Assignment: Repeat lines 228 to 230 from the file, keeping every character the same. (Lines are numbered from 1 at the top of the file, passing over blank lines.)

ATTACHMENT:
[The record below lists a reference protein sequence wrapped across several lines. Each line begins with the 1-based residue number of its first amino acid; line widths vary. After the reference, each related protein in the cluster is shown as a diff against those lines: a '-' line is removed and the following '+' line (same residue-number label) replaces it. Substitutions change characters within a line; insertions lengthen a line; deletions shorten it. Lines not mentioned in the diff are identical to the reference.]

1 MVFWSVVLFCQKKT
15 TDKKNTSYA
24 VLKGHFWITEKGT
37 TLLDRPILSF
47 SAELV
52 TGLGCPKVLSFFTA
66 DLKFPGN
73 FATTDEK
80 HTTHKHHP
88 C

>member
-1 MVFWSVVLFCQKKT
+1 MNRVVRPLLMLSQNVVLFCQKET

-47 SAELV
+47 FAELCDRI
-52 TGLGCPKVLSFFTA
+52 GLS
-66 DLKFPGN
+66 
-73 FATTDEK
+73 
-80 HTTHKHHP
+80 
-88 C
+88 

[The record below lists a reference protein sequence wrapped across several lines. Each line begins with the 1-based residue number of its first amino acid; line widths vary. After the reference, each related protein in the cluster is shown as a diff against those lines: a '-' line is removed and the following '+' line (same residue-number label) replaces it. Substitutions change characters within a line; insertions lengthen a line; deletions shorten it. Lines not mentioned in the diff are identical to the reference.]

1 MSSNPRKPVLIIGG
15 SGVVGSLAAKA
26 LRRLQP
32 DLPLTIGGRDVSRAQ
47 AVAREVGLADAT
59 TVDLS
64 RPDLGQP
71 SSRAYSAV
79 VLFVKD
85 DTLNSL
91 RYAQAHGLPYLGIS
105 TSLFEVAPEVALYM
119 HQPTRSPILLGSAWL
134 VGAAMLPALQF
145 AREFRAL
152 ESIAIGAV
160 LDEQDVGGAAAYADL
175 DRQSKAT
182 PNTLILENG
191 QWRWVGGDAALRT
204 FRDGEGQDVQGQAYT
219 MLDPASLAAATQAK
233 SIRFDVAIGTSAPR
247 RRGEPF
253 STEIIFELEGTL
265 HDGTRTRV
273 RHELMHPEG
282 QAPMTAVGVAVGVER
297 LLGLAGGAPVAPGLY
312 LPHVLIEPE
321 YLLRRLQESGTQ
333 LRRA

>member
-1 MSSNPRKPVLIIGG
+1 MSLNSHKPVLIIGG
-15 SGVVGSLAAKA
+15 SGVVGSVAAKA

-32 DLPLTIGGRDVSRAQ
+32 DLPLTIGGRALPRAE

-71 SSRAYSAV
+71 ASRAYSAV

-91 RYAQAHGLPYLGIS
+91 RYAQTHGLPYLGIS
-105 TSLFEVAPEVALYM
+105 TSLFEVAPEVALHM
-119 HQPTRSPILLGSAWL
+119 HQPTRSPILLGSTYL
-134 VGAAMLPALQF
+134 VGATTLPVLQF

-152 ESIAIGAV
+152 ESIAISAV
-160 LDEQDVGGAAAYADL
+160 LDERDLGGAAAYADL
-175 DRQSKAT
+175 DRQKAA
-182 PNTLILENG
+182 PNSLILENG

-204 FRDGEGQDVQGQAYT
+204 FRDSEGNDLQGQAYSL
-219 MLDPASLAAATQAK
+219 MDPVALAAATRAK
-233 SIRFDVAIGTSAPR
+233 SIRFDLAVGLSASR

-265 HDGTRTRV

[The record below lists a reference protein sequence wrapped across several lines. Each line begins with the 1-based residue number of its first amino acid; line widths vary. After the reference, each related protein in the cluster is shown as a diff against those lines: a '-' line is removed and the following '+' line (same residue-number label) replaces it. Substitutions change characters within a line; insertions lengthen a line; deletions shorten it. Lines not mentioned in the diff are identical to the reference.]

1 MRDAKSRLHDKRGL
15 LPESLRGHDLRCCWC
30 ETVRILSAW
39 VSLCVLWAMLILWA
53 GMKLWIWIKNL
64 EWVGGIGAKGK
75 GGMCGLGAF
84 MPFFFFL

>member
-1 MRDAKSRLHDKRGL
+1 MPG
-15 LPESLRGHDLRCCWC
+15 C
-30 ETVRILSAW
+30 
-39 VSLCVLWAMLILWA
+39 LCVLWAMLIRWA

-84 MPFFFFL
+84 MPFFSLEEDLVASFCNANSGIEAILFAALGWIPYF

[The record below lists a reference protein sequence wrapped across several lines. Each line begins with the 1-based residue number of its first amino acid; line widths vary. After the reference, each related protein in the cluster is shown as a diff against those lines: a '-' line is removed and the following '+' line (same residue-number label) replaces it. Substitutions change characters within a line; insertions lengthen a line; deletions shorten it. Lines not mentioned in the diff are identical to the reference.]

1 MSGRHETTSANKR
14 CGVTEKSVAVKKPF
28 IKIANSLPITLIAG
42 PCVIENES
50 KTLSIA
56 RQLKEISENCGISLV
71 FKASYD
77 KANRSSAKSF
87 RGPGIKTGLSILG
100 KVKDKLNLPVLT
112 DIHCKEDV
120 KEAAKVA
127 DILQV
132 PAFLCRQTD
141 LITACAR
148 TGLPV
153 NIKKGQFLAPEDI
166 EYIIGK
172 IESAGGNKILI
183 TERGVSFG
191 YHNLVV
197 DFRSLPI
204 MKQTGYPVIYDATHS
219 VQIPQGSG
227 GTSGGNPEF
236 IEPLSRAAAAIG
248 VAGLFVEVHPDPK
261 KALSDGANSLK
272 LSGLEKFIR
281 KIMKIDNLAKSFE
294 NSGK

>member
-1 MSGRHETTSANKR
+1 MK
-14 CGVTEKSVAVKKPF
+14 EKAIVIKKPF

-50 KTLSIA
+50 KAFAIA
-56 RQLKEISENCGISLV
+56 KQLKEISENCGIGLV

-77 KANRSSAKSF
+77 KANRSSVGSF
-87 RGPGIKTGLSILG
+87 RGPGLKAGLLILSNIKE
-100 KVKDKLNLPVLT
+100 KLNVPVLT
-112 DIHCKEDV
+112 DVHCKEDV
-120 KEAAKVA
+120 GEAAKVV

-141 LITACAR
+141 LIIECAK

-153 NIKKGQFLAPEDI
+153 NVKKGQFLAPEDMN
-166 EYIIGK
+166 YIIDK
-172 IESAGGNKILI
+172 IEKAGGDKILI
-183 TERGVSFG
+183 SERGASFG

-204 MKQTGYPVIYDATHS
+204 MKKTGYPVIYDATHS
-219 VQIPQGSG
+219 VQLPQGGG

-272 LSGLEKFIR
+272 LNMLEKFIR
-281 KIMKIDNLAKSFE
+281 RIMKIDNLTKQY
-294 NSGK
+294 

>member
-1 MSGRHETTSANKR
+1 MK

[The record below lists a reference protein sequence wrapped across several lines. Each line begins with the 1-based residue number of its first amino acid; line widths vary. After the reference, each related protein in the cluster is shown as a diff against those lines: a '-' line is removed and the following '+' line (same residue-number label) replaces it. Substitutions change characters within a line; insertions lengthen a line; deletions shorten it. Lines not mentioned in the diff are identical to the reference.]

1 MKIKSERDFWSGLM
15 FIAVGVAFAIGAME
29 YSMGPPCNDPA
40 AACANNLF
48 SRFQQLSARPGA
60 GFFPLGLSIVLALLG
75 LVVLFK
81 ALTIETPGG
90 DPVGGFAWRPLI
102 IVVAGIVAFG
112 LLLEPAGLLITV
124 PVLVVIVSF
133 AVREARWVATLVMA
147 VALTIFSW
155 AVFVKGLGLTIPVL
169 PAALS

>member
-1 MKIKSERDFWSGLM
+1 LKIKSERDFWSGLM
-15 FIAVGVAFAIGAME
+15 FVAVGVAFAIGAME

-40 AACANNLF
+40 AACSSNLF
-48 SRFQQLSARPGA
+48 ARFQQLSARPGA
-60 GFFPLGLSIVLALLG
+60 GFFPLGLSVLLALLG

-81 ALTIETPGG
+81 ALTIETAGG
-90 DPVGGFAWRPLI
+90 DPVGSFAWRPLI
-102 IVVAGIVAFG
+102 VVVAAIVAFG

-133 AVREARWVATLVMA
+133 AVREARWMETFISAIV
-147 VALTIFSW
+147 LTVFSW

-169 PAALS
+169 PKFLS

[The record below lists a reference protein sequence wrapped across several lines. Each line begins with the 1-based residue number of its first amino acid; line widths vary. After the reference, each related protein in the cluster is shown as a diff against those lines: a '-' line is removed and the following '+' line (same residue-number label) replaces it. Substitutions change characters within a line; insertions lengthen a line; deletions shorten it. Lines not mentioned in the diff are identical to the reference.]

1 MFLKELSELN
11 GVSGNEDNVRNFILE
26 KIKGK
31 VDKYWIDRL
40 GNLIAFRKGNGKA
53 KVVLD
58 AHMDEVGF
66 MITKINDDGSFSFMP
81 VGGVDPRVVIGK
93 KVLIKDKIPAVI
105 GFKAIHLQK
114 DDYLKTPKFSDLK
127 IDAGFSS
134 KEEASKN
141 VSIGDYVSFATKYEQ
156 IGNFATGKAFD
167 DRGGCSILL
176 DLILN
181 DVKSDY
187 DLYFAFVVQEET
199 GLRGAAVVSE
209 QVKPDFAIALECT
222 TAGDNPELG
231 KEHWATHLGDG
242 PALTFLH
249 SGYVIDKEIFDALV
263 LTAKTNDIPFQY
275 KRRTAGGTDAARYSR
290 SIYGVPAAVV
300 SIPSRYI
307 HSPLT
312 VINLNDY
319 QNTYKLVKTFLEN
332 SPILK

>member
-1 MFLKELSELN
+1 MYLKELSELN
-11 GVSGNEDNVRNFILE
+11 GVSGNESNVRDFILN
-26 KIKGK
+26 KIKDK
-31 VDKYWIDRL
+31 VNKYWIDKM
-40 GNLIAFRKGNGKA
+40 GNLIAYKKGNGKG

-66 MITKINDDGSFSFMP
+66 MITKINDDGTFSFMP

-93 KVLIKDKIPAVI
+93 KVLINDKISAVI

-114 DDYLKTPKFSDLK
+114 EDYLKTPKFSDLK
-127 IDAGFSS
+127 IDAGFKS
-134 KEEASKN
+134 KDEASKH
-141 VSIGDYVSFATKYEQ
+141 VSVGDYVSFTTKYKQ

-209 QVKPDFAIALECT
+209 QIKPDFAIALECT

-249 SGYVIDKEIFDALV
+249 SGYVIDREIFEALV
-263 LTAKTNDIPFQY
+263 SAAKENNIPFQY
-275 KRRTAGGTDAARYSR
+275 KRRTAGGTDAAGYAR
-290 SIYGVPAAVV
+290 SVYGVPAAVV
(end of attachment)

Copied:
11 GVSGNEDNVRNFILE
26 KIKGK
31 VDKYWIDRL